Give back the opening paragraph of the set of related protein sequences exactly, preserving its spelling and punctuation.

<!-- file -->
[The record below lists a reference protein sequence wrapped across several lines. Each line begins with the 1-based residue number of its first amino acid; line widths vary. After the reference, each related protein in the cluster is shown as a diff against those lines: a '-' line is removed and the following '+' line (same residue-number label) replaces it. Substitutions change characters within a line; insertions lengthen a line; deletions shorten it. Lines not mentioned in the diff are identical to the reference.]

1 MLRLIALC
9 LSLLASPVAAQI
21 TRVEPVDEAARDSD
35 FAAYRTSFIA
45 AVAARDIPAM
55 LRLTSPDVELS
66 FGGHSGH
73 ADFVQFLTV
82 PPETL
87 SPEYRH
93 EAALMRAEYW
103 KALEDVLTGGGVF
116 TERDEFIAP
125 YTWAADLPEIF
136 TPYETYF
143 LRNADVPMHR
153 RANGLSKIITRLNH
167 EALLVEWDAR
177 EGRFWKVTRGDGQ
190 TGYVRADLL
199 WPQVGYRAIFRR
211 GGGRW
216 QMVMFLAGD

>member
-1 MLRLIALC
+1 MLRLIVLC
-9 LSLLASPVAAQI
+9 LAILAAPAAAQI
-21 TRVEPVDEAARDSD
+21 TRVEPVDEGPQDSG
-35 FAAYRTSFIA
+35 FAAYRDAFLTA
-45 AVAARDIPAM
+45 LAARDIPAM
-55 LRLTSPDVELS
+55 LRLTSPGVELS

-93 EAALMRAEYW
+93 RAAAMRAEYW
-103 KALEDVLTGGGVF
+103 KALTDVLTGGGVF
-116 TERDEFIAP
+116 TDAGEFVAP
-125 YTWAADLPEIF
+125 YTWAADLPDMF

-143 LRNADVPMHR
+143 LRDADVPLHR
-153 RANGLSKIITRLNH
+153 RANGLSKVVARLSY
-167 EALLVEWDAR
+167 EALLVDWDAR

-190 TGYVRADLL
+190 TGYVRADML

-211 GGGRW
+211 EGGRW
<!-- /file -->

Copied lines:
[The record below lists a reference protein sequence wrapped across several lines. Each line begins with the 1-based residue number of its first amino acid; line widths vary. After the reference, each related protein in the cluster is shown as a diff against those lines: a '-' line is removed and the following '+' line (same residue-number label) replaces it. Substitutions change characters within a line; insertions lengthen a line; deletions shorten it. Lines not mentioned in the diff are identical to the reference.]